Police officers from the Diyarbakir Anti-Terror Department in south-eastern Turkey raided the facilities of football club Amedspor after its 2-1 cup win at Bursapo on January 31. The win put the club, with a strong following among Turkey's persecuted Kurdish minority, into the last eight of the Turkish League Cup.
Anti-TPP protesters in Auckland. Amid angry protests in the streets, Pacific rim countries signed the controversial Trans-Pacific Partnership (TPP) trade deal on February 4 in New Zealand's capital Auckland.
“In a touching tribute to thousands of refugees who lost their lives crossing the Mediterranean from Turkey into the EU, two Greek football teams orchestrated a sit-in at the start of the match to protest against the policies of 'brutal indifference',” RT.com said on February 1.
Protests erupted throughout Pakistan after the shooting dead on the picket line of three striking workers at Karachi Airport on February 2. The Pakistan International Airlines (PIA) employees were part of a nationwide strike against the privatisation of the state-owned airline. One of those killed, Inayat Raza, was a veteran trade unionist and former leader of the left-wing National Students' Federation (NSF) in Karachi in the 1980s.
Democratic presidential nominee Bernie Sanders came close to winning the Iowa caucus on February 1. His opponent Hillary Clinton got 49.9% while Sanders got 49.6%. This was a remarkable achievement for a candidate who many commentators said was too radical and stood no chance against the well-entrenched and well-resourced Clinton.
Brandon Astor Jones, a 72-year-old African American prisoner on death row in Georgia, was executed by lethal injection on February 3. The oldest death row inmate in Georgia, Jones had spent decades in jail. He was convicted over the killing of a convenience store manager in an robbery in 1979. Van Roosevelt Solomon, who took part in the robbery and was also convicted of murder, as executed in 1985.
Indirect internationally-brokered peace talks in Geneva between the Syrian regime of Bashar al-Assad and a Saudi-backed coalition of some opposition groups were suspended on February 3 — just two days after they started. Associated Press said that day that “neither the government nor the opposition even acknowledged that the negotiations had officially begun”. Inside Syria, meanwhile, fighting intensified and the humanitarian situation deteriorated. Advances by government forces, backed by Russian air strikes, were the apparent cause for the talks’ collapse.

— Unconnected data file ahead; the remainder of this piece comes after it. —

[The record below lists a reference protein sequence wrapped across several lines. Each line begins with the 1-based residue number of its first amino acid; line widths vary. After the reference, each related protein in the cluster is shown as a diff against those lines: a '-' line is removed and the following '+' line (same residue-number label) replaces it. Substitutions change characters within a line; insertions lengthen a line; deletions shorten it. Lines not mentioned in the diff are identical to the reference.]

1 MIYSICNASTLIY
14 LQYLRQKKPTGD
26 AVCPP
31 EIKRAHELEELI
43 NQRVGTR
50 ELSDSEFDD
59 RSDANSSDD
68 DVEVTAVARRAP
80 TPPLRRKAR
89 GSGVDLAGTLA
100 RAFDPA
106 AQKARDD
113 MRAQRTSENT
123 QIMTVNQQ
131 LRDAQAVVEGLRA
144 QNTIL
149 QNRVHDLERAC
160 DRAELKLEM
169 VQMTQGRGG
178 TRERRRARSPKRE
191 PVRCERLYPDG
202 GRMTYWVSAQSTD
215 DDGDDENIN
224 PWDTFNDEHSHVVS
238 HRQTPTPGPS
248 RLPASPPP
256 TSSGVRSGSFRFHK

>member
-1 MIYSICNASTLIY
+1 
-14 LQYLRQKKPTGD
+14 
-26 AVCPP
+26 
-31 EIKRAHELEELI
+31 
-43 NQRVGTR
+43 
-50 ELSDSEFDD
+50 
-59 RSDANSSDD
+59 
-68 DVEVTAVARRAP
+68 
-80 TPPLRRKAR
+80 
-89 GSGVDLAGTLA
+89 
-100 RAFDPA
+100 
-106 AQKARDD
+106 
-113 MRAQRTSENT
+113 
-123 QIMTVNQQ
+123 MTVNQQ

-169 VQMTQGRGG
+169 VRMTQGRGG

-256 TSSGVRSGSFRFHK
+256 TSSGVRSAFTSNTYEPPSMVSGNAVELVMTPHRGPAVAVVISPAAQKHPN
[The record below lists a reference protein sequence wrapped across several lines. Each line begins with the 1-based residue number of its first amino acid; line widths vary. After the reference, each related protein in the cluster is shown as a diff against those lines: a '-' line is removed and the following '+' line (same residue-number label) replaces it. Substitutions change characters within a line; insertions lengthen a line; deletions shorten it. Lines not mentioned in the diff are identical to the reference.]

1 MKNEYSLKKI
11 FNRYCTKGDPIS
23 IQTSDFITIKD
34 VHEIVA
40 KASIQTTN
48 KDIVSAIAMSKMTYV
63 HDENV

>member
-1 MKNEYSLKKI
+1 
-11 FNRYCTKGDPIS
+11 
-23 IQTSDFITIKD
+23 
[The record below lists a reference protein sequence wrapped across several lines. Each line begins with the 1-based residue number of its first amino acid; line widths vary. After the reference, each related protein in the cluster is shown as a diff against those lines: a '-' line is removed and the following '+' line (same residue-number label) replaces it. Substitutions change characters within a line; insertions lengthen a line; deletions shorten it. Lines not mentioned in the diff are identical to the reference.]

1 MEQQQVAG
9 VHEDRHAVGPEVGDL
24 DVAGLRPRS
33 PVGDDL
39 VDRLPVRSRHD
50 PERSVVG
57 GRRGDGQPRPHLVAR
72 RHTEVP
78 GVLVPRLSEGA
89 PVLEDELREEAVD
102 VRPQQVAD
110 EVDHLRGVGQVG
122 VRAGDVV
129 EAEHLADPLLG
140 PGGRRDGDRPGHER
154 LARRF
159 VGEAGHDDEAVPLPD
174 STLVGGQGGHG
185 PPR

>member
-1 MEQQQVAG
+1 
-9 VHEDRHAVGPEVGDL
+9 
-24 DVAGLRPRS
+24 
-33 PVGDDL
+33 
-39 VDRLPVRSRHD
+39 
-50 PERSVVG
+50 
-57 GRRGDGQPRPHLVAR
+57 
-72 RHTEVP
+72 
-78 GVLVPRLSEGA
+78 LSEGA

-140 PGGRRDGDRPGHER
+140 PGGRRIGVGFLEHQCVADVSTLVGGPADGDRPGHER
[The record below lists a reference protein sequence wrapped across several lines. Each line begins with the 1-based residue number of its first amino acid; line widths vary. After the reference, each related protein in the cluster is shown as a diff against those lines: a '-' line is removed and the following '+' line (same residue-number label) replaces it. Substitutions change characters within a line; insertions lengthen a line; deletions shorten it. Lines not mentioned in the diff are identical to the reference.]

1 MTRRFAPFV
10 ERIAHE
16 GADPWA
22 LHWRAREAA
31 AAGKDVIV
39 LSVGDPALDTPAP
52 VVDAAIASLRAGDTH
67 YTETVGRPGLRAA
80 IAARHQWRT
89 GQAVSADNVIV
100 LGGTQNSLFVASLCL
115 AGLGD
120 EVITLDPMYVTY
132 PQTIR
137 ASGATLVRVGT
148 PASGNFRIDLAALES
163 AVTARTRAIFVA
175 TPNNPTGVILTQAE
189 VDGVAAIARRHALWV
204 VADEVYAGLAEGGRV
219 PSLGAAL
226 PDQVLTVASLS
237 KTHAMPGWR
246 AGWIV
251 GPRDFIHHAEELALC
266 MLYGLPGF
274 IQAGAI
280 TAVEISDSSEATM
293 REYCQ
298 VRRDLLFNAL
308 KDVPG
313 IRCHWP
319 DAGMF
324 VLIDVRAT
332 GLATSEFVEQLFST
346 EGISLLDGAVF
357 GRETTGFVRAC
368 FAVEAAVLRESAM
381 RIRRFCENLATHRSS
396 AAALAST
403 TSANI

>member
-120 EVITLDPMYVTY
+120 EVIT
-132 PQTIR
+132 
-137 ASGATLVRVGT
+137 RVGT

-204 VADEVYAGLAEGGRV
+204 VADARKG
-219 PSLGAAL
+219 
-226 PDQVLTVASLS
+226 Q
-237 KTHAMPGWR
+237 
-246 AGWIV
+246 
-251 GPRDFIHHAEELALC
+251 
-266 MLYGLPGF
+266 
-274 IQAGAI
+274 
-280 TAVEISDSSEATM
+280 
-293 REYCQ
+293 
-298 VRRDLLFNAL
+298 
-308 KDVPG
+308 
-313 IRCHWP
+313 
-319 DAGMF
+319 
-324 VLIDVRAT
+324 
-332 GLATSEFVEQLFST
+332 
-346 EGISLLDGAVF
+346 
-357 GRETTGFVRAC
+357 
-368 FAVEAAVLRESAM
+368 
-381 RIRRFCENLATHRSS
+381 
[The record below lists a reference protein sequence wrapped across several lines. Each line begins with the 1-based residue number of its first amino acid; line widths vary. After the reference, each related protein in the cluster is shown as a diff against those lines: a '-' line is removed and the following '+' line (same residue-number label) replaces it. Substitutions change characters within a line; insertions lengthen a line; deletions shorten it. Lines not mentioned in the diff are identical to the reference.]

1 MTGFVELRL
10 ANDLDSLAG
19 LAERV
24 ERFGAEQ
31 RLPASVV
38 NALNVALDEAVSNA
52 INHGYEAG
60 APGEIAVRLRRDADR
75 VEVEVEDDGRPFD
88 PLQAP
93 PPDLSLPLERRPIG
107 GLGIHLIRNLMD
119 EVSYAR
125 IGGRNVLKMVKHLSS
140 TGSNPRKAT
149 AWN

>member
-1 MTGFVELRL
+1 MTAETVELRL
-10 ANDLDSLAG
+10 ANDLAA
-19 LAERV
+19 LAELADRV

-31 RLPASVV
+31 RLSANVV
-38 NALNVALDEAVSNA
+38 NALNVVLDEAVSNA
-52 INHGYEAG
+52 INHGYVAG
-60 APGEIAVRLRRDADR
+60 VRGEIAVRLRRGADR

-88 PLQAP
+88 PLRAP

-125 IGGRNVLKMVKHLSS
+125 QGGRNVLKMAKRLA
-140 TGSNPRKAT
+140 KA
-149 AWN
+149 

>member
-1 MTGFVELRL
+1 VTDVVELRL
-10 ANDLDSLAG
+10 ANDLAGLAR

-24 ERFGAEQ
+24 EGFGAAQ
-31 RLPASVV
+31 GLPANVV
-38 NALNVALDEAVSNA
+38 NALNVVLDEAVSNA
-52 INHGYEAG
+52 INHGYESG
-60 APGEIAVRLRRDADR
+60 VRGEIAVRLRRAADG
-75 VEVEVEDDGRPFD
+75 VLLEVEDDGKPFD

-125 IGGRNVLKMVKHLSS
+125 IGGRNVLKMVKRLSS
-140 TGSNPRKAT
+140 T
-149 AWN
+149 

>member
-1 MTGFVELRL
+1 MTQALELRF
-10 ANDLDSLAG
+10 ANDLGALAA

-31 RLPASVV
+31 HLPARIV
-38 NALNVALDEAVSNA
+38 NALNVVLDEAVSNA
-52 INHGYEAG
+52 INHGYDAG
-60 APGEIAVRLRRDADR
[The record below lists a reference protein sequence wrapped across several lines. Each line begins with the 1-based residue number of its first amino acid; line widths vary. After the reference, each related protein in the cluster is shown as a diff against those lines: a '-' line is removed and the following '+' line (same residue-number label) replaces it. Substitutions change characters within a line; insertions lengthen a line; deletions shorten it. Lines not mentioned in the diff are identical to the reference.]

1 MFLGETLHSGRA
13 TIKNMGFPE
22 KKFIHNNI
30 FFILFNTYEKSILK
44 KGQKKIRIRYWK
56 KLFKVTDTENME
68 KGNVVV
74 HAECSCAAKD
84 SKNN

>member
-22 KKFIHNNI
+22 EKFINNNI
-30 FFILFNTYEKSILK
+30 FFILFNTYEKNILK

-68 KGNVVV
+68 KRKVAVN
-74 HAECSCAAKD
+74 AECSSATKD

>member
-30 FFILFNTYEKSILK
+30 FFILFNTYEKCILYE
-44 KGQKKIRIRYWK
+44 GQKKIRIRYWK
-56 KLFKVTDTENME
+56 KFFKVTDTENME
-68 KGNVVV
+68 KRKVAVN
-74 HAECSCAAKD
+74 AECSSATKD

Police respond to "exuberant fan behaviour". The Senate has called on Football Federation Australia and A-League clubs to take action to ensure football fans are not over-policed, AAP said on February 2. A-League fans, especially from clubs with strong multicultural fan bases such as the Western Sydney Wanderers and Melbourne Victory, have long complained about over-policing, as well as unfair bans imposed without any right to appeal by the FFA and frequent media demonisation.
A 24-hour general strike in Greece against the “odious plan to dismantle the country’s social security system” shut down transportation, schools, courts, pharmacies and non-emergency hospital services on February 4. Up to 100,000 people attended, according to organisers, while police estimated 50,000 hit the Athens streets. The strike is the largest since the leftist Syriza party took power in January last year on a platform of opposing the type of austerity measures the strike targetted.
The Queensland government gave Indian mining company Adani environmental approval to build Australia's largest coalmine in the Galilee Basin on February 3. Tony Fontes of the Environment Council of Central Queensland said: “This project has no money, no social license, is universally hated, and has been rejected by most of the world's largest banks. "With coal prices at an all-time low, support for protecting the Great Barrier Reef at an all-time high, the Palaszczuk government is treading a dangerous line in supporting this reef-wrecking coal project.”
Green Left Weekly is marking its 25th anniversary this week, which is a truly remarkable achievement for an independent paper without corporate funding — and one that could not be achieved without a lot of hard work over many years by more people than could be named.
A television advertisement featuring a barista paying his way through university, a mother working at a checkout who is missing her children's sporting activities and an emergency department nurse whose weekend work makes up one-third of her salary, is part of the Save Our Weekend campaign authorised by the ACTU.